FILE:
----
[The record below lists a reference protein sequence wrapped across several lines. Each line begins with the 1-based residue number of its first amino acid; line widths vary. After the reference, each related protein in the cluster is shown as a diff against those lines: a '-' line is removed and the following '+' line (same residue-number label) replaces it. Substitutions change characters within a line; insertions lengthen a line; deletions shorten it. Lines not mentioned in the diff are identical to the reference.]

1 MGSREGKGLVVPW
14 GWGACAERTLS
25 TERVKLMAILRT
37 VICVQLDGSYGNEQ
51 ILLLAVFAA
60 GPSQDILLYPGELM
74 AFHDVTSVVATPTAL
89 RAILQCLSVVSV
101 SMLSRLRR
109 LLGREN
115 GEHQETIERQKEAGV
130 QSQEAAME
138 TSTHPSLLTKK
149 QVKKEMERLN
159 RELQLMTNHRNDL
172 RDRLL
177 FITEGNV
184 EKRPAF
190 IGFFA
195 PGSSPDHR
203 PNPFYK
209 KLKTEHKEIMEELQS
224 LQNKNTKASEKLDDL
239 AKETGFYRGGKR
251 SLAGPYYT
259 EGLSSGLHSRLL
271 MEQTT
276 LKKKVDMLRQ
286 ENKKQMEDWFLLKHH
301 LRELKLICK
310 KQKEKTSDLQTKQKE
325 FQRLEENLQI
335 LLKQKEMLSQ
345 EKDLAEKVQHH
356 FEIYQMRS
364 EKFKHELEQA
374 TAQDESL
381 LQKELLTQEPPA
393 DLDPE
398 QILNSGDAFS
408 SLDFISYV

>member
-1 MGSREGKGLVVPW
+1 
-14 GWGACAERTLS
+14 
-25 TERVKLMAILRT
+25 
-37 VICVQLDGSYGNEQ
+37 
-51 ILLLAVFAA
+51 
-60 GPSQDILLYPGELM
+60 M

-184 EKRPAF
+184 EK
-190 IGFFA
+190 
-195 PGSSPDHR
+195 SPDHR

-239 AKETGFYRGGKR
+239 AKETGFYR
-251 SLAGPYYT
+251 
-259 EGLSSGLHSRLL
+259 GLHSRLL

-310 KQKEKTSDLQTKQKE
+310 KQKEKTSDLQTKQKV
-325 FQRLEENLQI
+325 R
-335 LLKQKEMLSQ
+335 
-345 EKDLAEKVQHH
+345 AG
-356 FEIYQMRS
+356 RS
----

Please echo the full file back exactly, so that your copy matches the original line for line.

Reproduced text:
[The record below lists a reference protein sequence wrapped across several lines. Each line begins with the 1-based residue number of its first amino acid; line widths vary. After the reference, each related protein in the cluster is shown as a diff against those lines: a '-' line is removed and the following '+' line (same residue-number label) replaces it. Substitutions change characters within a line; insertions lengthen a line; deletions shorten it. Lines not mentioned in the diff are identical to the reference.]

1 MGSREGKGLVVPW
14 GWGACAERTLS
25 TERVKLMAILRT
37 VICVQLDGSYGNEQ
51 ILLLAVFAA
60 GPSQDILLYPGELM
74 AFHDVTSVVATPTAL
89 RAILQCLSVVSV
101 SMLSRLRR
109 LLGREN
115 GEHQETIERQKEAGV
130 QSQEAAME
138 TSTHPSLLTKK
149 QVKKEMERLN
159 RELQLMTNHRNDL
172 RDRLL
177 FITEGNV
184 EKRPAF
190 IGFFA
195 PGSSPDHR
203 PNPFYK
209 KLKTEHKEIMEELQS
224 LQNKNTKASEKLDDL
239 AKETGFYRGGKR
251 SLAGPYYT
259 EGLSSGLHSRLL
271 MEQTT
276 LKKKVDMLRQ
286 ENKKQMEDWFLLKHH
301 LRELKLICK
310 KQKEKTSDLQTKQKE
325 FQRLEENLQI
335 LLKQKEMLSQ
345 EKDLAEKVQHH
356 FEIYQMRS
364 EKFKHELEQA
374 TAQDESL
381 LQKELLTQEPPA
393 DLDPE
398 QILNSGDAFS
408 SLDFISYV

>member
-1 MGSREGKGLVVPW
+1 
-14 GWGACAERTLS
+14 
-25 TERVKLMAILRT
+25 
-37 VICVQLDGSYGNEQ
+37 
-51 ILLLAVFAA
+51 
-60 GPSQDILLYPGELM
+60 M

-184 EKRPAF
+184 EK
-190 IGFFA
+190 
-195 PGSSPDHR
+195 SPDHR

-239 AKETGFYRGGKR
+239 AKETGFYR
-251 SLAGPYYT
+251 
-259 EGLSSGLHSRLL
+259 GLHSRLL

-310 KQKEKTSDLQTKQKE
+310 KQKEKTSDLQTKQKV
-325 FQRLEENLQI
+325 R
-335 LLKQKEMLSQ
+335 
-345 EKDLAEKVQHH
+345 AG
-356 FEIYQMRS
+356 RS